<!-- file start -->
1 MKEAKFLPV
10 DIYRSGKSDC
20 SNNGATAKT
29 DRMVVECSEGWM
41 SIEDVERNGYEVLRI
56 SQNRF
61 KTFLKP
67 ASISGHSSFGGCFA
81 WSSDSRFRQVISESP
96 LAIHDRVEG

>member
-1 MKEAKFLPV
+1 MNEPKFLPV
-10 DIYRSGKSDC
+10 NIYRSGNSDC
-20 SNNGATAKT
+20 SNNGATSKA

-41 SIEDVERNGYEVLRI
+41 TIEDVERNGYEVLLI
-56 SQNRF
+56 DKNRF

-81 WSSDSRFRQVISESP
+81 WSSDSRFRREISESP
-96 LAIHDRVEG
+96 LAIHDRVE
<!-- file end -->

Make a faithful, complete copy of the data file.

1 MKEAKFLPV
10 DIYRSGKSDC
20 SNNGATAKT
29 DRMVVECSEGWM
41 SIEDVERNGYEVLRI
56 SQNRF
61 KTFLKP
67 ASISGHSSFGGCFA
81 WSSDSRFRQVISESP
96 LAIHDRVEG

>member
-1 MKEAKFLPV
+1 MNEPKFLPV
-10 DIYRSGKSDC
+10 NIYRSGNSDC
-20 SNNGATAKT
+20 SNNGATSKA

-41 SIEDVERNGYEVLRI
+41 TIEDVERNGYEVLLI
-56 SQNRF
+56 DKNRF

-81 WSSDSRFRQVISESP
+81 WSSDSRFRREISESP
-96 LAIHDRVEG
+96 LAIHDRVE